HPC Harvard’s Way

By Allison Proffitt, Digital HealthCare & Productivity staff

October 14, 2008 | High performance computing (HPC) at Harvard Medical School isn’t just about IT, It’s about bridging clinical and research needs to support research, applications, and storage across the enterprise. John Halamka, Chief Information Officer at Beth Israel-Deaconess Medical Center painted a picture of collaboration and growth around HPC that he believes will be transformative for Harvard Medical School. 

Halamka gave the second morning keynote address last week at the Harvard Biomedical HPC Leadership Summit 2008, October 6-7, at Harvard Medical School. “To start with, HPC at Harvard is really a story of Field of Dreams, build it and they will come. Instead of a baseball field we built clusters and it worked really well,” Halamka said.

When faced with the challenge of supporting not only a medical center, but also a research institution, Halamka found that the historic model of decentralized storage and processing was not working. “Every lab wants to do its own thing,” he says of the past view. “Every lab is building a cluster in a closet, before you know it we’re going to end up with dozens of small data centers scattered around the [campus] and clearly that’s not a scalable, or sustainable architecture.”

The solution was a jointly-built high performance computing service supporting research and the medical school. “If you build central shared research infrastructure, everybody wins,” Halamka enthuses. “You avoid building dozens of local data centers, you avoid the problem of having orphan systems that aren’t supported when people leave, but you also understand the needs of the local research.”

The foundation, since the HPC service was put together in 2004, was a centralized infrastructure that the entire community could benefit from. Nodes of storage are bought by individual labs, but contributed to the community cluster. “And then of course we’ll use scheduling software to give you priority on those nodes, but when you’re not using them, the whole community is benefiting from those nodes,” he explains.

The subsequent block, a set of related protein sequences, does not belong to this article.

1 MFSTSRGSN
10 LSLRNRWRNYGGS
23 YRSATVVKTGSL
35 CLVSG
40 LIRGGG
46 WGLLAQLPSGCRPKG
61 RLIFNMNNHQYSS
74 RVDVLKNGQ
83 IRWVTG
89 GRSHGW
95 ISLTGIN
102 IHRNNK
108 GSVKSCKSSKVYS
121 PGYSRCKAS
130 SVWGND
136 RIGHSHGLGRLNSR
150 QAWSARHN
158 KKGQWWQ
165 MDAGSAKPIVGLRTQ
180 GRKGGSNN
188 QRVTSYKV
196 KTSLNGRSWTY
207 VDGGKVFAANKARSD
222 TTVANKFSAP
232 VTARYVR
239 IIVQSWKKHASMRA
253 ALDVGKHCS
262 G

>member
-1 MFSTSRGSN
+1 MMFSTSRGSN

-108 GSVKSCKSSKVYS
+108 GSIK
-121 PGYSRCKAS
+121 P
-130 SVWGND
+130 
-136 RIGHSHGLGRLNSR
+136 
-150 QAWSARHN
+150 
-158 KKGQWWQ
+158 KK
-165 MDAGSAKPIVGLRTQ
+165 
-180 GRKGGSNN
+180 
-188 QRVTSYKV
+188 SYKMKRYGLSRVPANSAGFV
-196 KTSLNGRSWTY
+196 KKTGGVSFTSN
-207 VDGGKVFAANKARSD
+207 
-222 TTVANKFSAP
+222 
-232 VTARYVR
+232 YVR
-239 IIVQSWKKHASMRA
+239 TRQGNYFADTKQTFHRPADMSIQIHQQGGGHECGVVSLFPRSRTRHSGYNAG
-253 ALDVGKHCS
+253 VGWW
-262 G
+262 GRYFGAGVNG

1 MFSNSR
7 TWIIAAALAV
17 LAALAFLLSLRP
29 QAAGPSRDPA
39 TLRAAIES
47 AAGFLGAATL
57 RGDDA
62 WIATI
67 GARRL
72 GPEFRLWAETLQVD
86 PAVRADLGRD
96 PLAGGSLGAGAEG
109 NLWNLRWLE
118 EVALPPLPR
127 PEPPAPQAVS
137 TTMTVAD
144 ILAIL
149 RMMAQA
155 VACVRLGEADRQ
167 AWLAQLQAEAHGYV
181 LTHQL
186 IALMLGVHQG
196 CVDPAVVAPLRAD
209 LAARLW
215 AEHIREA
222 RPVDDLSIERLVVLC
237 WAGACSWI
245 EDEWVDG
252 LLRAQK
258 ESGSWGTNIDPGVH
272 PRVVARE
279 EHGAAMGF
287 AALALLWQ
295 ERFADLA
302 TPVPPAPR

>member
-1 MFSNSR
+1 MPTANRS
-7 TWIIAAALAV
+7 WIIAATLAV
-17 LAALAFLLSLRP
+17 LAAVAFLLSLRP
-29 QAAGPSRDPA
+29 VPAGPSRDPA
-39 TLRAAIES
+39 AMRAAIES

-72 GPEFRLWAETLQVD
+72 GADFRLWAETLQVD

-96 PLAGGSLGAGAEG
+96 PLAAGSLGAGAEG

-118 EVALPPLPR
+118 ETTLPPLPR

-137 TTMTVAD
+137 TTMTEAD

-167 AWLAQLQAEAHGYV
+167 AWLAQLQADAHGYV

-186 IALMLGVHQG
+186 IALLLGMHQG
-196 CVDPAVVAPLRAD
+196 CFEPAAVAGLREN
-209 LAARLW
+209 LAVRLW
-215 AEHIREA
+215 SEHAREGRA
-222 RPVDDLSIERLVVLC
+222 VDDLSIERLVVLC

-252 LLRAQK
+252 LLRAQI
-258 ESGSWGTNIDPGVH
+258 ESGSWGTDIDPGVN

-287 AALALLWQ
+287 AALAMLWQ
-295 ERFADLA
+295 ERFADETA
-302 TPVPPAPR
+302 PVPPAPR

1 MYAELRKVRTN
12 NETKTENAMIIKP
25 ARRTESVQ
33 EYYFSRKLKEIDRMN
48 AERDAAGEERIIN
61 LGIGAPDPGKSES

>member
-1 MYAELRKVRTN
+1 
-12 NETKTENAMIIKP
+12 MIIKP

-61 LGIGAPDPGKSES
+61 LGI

The system works. “Over the course of the last couple of years, the school, sure, has provided some storage infrastructure, the data center, and the networks, but the nodes have been largely contributed by the community.”

In the medical school today, 500 active users are spread across all of the labs. The system houses almost 1000 cores, 130 terabytes of network cached storage. With such buy in, of course Halamka’s next big problem is storage. “Storage is one of the things that’s keeping me up at night,” he jokes. “Who would have thought a couple of years ago that the petabytes would be not enough?”

Halamka sees storage at the heart of many of the challenges for Harvard Medical School and other clinical and research facilities, especially as researchers and clinicians are generating massive amounts of data each day. “We’ve put in de-duplication compression storage devices that have a 1:20 compression ratio, so that we’re able to archive this data very effectively. And it de-dupes at the block level, and so we’ve found a really quite effective method to store, compress, and if necessary retrieve relatively rapidly.”

The success doesn’t stop at Harvard. Halamka says, “We’ll continue to expand the existing high performance computer cluster, trying to build it into a regional computing resource. “


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